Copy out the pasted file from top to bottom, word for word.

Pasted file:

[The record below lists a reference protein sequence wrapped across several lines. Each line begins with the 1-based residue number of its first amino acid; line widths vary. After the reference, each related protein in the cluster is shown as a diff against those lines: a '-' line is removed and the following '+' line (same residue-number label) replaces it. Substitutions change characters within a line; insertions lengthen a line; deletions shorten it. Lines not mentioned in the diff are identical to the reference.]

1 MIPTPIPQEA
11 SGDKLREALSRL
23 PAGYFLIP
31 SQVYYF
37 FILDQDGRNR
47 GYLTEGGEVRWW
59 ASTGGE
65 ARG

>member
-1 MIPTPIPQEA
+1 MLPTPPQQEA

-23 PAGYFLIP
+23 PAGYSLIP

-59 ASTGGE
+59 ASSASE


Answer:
[The record below lists a reference protein sequence wrapped across several lines. Each line begins with the 1-based residue number of its first amino acid; line widths vary. After the reference, each related protein in the cluster is shown as a diff against those lines: a '-' line is removed and the following '+' line (same residue-number label) replaces it. Substitutions change characters within a line; insertions lengthen a line; deletions shorten it. Lines not mentioned in the diff are identical to the reference.]

1 MIPTPIPQEA
11 SGDKLREALSRL
23 PAGYFLIP
31 SQVYYF
37 FILDQDGRNR
47 GYLTEGGEVRWW
59 ASTGGE
65 ARG

>member
-1 MIPTPIPQEA
+1 MLPTPPQQEA

-23 PAGYFLIP
+23 PAGYSLIP

-59 ASTGGE
+59 ASSASE